One of the more interesting games I got to play in when D&D3E was still a young thing was run by a (at the time) local DM named Scott. He had house-rules. I know I’ve often mentioned around here that I’m a RAW guy for the most part, but Scott’s house-rules were always interesting. I want to mention one specific thing he brought to the table that I really enjoyed and that plays a nice synergy with an idea I had for my own games, that he influenced by his own rules. He added an attribute to the standard six called, “Legacy.”
Legacy was a kind of meta-trait in some ways, in that, it didn’t directly impact character rolls, didn’t interact with any derived stats (like how Dex interacts with AC), and didn’t actually impact “rolling” in any way, really. Legacy was what I might call a “marker” trait, or a “pointer” trait, in that it signaled to the DM, “my investment in Legacy directly reflects how much I want to be central to the storylines, how much I want to be “picked on” by the DM, and how much I want to give up some of my own agency in exchange for a little bit of destiny.” And Legacy had a cost. This was a game where we rolled our stats, so getting something high and then placing it into Legacy was really a decision. If you rolled one 18, was it worth it to put that in Legacy vs. having that 18 in your prime class stat? It was a real question that a player had to weigh for themselves.
And the return on Legacy was nebulous. I won’t say it was a gamble because that would imply that having a high Legacy score in some way offered a “prize” that you might get for your risky investment. It didn’t. Legacy offered more of a chance to have the DM perceive your PC a little differently and to perhaps reap some longer-term, more subtle rewards for your decision during character creation.
I ran a bard in that game. I also put my only 18 into Legacy.
Why? Because it was fascinating for one. I wanted to be “special.” And not just like, b-list special, I wanted to be Lady Gaga Special. Also, I don’t care so much about my PC’s agency in games like this. I like a little bit of destiny to show up and pop me one in the mouth. Finally, by that point I had already been kicking around the prototype for what eventually turned into Legends of Ryllia and I had a stat in that game I called “Mystery” which performed a very similar mechanical role to DM Scott’s Legacy attribute. And what did I get for my efforts? Well, I found out in the first session that I was a wanted man in a dangerous empire because I’d slept with the Empress… I didn’t remember doing that, but apparently I did. And it led to all kinds of awesomeness. I started a rebellion, had followers, multi-classed into fighter, got a little grimmer, lost friends, and overall, just had a Destiny that was practically noticeable when you smelled me downwind… (ew.)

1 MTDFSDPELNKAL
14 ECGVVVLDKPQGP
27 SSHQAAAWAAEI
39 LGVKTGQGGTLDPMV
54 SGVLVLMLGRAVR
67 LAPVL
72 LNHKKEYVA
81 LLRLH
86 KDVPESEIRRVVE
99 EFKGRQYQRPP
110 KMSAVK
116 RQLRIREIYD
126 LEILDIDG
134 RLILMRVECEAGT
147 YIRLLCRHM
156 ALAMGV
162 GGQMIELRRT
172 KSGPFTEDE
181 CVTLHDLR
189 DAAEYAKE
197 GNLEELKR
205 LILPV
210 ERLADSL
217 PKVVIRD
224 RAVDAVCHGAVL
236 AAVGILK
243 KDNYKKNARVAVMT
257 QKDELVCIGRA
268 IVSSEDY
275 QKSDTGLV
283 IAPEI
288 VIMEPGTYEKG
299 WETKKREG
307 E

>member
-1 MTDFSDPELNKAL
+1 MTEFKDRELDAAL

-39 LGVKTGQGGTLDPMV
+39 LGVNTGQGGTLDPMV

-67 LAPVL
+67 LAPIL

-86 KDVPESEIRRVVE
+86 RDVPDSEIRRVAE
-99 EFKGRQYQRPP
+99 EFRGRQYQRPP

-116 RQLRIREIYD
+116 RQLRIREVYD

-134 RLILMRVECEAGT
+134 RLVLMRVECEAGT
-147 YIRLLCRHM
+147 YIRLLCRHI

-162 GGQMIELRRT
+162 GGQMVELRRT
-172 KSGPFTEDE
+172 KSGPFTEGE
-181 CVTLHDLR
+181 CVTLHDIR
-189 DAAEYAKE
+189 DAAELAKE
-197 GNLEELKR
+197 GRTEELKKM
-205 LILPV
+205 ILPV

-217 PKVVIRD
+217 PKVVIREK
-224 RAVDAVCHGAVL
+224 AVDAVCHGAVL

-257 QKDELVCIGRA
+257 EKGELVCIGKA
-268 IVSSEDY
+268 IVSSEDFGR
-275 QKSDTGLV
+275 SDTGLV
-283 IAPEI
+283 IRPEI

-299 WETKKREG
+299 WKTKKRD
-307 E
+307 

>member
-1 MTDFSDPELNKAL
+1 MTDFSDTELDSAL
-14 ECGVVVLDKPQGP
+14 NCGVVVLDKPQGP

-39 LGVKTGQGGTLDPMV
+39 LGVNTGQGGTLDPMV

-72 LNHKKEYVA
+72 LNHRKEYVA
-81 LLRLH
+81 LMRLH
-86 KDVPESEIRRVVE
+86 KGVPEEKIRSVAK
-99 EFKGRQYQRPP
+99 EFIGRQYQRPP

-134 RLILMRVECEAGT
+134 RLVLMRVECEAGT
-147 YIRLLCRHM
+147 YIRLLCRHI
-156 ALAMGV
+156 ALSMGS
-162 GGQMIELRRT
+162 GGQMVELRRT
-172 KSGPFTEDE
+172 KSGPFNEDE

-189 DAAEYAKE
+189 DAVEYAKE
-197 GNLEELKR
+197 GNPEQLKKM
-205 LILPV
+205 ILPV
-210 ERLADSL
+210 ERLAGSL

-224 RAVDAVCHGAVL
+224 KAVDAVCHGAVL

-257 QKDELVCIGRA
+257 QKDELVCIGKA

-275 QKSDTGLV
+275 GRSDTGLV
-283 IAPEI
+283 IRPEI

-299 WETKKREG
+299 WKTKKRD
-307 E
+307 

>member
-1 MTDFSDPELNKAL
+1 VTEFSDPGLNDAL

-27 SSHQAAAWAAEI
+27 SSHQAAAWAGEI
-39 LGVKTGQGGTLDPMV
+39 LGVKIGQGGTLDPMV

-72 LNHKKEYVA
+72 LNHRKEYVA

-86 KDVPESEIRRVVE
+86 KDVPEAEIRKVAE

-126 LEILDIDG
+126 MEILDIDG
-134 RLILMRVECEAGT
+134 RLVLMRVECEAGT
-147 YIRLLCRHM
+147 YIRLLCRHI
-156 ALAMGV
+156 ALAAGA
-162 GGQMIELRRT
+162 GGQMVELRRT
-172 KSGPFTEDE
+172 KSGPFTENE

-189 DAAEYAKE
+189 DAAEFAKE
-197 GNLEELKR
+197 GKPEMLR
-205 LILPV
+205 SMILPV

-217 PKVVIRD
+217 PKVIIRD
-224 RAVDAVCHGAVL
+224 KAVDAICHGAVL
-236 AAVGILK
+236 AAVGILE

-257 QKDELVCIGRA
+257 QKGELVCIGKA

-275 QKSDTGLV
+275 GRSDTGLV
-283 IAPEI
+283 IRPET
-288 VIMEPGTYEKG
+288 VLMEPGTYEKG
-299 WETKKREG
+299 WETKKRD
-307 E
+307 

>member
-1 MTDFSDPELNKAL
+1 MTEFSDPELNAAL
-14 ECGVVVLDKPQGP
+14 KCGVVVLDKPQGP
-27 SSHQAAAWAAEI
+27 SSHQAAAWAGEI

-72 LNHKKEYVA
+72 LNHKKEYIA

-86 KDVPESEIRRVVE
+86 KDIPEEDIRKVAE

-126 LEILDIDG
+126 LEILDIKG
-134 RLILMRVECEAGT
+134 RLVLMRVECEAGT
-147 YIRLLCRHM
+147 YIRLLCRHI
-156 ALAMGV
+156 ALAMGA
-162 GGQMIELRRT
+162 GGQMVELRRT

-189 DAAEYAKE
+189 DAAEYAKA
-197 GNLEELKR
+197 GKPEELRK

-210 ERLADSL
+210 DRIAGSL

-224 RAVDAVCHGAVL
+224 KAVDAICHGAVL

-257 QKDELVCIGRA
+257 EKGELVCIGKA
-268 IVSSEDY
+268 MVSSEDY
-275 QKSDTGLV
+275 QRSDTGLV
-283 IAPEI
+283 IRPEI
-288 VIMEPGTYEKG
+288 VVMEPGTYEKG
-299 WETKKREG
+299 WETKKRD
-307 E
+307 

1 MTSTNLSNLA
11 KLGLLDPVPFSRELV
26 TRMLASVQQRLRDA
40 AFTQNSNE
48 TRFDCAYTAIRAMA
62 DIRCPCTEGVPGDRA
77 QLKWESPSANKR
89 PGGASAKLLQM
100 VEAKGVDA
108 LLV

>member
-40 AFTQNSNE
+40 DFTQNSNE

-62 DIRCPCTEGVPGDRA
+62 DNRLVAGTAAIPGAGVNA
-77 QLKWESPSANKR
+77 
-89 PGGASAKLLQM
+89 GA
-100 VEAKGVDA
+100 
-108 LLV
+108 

So why does this matter to you?
First, it’s an example of how a small change to a very rigid system can change the tone and expectation for a given campaign. The idea that we, as players, got to have a direct hand in telling the DM how much “Destiny” we wanted him to spill on us really set a certain mood right up front. And it’s important to note, some players embraced Legacy, some weren’t so sure, and some didn’t like it at all — but it was a clue right away to where the DM wanted to go.
Second, as an example of how small changes can work for the DM as well — to emphasize certain things as well as perhaps get some perspective on your players’ expectations and desires without the need for long-winded back-stories and a bunch of clunky narrative tools.
Third, I guess it helps me understand further my design decisions when it comes to Mystery in my games. I want players to give me those clues, to set their own expectations right away — but I also want the freedom to let a player change that expectation mid-stream if they find themselves desiring it.
Overall, I just wanted to say, “thanks” to Scott for a great little mechanical twist that has stayed a part of my thinking about games for long years afterward.
Thanks for reading as well.